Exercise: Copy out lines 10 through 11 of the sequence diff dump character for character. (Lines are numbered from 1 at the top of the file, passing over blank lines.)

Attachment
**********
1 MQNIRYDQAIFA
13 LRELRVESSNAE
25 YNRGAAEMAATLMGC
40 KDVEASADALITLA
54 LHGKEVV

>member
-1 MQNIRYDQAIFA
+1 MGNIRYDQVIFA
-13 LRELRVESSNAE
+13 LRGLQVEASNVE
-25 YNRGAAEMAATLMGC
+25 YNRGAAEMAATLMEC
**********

+13 LRGLQVEASNVE
-25 YNRGAAEMAATLMGC